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The OIPRD accepts complaints about the conduct of a police officer or the policies and services of a police department. 
  • conduct complaints: the behaviour of a police officer
  • policy complaints: the rules and standards of a police department that guide how an officer delivers police services
  • service complaints: relate to how effectively and efficiently a particular department performs its duties
The police have a code of conduct to follow that includes:
  • to act with honesty and integrity
  • to treat people with respect
  • not to abuse the extraordinary powers and authority police officers are granted
  • to act in a manner that does not discredit or undermine public confidence in the police service
The code of conduct identifies the following 10 acts as potential matters for investigation and possible discipline:
  • discreditable conduct
  • insubordination
  • neglect of duty
  • deceit
  • breach of confidence
  • corrupt practice
  • unlawful or unnecessary exercise of authority
  • damage to clothing or equipment
  • consumption of drugs or alcohol in a manner prejudicial to duty
  • conspiring, abetting or being an accessory to misconduct

Who can a complaint be about? 

The OIPRD can only deal with complaints about sworn police officers in Ontario. This includes municipal and regional police services and the Ontario Provincial Police (OPP). This does not include: RCMP officers, TTC special constables, GO transit police, First Nations Police Officers, court officers, campus police, provincial offences officers or special constables.

Although you can file a complaint about the Commissioner and deputy commissioners of the OPP, the OIPRD does not investigate or oversee these complaints. The Solicitor General (Minister of Community Safety and Correctional Services) has the sole responsibility for dealing with complaints about the Commissioner and deputy commissioners.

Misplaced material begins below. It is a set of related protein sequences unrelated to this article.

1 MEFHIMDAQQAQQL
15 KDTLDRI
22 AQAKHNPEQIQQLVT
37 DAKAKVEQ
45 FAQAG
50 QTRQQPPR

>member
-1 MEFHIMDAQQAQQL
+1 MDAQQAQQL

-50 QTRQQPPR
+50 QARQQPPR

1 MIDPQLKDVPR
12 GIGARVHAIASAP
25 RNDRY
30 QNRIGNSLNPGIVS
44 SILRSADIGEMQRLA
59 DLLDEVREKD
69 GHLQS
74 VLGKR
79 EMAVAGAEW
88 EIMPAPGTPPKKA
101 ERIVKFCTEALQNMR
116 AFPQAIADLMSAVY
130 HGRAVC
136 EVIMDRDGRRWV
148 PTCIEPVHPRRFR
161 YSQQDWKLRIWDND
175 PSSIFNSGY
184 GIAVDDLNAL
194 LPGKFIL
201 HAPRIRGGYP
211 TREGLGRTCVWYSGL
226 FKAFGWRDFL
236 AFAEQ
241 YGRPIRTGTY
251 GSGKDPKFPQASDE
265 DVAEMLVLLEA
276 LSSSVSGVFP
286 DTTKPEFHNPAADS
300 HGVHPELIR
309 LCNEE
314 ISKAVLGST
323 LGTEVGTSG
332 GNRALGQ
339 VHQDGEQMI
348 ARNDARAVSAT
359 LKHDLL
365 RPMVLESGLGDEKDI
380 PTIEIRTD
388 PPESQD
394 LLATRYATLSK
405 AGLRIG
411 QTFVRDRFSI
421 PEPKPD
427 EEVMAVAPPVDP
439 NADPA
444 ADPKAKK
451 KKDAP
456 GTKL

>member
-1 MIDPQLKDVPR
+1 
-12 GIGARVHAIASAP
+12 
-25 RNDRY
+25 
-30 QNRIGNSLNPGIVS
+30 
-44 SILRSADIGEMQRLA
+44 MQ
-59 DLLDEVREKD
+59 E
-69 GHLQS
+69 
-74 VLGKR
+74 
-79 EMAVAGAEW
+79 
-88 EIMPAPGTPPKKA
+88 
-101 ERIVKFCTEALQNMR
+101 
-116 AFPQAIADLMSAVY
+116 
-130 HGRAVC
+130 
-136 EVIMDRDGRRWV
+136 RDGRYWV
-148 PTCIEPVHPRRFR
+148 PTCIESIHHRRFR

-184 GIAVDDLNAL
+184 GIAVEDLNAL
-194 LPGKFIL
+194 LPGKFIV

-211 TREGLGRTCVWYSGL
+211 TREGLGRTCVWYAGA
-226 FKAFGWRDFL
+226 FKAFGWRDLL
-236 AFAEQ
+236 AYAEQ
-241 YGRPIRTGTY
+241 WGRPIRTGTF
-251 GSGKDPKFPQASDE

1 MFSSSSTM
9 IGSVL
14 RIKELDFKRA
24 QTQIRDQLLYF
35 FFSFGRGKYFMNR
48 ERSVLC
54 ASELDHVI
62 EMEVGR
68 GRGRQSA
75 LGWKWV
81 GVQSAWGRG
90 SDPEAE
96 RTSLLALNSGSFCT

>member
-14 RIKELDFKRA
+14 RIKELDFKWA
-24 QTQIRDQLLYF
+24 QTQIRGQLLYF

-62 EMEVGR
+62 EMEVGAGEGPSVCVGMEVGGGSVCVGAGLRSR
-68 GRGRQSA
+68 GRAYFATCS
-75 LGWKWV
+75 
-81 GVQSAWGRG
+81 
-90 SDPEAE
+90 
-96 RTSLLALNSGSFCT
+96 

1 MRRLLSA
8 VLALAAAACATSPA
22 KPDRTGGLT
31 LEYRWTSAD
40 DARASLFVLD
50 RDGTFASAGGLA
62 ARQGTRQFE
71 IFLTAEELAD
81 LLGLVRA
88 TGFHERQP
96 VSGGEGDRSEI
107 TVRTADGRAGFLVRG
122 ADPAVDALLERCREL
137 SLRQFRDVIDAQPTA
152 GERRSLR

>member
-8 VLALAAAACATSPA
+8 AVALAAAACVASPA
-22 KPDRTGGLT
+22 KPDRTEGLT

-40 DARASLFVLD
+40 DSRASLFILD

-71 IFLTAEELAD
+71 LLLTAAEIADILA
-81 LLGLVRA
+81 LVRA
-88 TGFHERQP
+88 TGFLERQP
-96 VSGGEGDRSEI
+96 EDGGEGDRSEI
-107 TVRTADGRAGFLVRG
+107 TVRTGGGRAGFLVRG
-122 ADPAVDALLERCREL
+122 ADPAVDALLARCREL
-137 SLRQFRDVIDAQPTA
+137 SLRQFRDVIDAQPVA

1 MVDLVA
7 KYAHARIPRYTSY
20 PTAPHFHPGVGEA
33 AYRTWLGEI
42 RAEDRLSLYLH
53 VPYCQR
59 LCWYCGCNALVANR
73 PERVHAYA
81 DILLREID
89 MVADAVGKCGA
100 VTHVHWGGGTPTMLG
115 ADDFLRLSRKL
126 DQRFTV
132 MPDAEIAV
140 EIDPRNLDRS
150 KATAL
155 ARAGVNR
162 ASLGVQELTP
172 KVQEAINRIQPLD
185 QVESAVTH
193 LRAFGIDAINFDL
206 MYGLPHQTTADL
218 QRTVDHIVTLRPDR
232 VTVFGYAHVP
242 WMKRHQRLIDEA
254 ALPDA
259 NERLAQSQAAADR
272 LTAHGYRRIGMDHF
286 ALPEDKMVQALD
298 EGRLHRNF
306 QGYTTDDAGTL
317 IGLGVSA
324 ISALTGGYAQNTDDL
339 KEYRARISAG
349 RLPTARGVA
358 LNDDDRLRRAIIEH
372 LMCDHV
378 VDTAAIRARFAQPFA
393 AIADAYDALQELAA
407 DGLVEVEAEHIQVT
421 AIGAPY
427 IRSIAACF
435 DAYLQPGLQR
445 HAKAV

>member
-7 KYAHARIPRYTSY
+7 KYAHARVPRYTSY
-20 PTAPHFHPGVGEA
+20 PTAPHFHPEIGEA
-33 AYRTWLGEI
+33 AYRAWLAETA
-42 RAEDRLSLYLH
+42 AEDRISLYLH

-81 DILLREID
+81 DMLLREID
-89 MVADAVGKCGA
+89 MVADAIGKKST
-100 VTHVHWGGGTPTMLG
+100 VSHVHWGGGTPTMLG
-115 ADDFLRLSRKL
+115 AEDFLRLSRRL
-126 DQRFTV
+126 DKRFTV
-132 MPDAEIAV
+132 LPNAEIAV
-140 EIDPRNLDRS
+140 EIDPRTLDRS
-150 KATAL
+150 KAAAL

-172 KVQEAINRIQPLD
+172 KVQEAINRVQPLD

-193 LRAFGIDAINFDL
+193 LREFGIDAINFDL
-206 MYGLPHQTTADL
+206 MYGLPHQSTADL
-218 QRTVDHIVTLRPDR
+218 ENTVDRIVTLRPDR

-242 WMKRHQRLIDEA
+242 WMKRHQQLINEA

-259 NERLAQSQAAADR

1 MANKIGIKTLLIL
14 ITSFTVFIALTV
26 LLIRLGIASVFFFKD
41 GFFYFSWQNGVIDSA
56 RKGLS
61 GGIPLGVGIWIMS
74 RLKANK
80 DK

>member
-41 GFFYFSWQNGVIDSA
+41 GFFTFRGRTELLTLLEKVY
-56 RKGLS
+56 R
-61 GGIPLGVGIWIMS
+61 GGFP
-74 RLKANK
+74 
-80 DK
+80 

Who can make a complaint?

Any member of the public can file a complaint with our office. You do not have to be a resident of Ontario to file a complaint.
In order to ensure a fair process for both parties, anonymous or unsigned complaints are not accepted. This is to allow complaints that are screened in to be properly investigated. Anonymous complaints do not provide a way for complainants to be interviewed or for the respondent officer to answer the complaint.

You can make a complaint about a police officer if you:

  • have a concern or were offended by something a police officer(s) said or did to you
  • were a witness to an incident involving a police officer(s) that concerned or offended you
  • are concerned or distressed as a result of the way a relative or friend has been treated by a police officer(s)
  • are acting on behalf of an individual listed above; for example, a member of an organization who has been given written permission to make a complaint on another's behalf
  • have a complaint that a police department has not provided proper service
  • have a complaint about a policy of a police department

The following people cannot file a complaint with the OIPRD:
  • the Solicitor General (Minister of Community Safety and Correctional Services)
  • an employee of the Office of the Independent Police Review Director
  • a member or employee of the Ontario Civilian Police Commission
  • a member or auxiliary (civilian) member of a police service cannot complain about their own service
  • an employee of the Ontario Provincial Police cannot complain about the OPP
  • a member or employee of a police services board cannot complain about their own service
  • a person selected by the council of a municipality to advise another municipality's police services board cannot complain about that service
  • a delegate to an OPP community policing advisory committee cannot complain about the detachment they advise 

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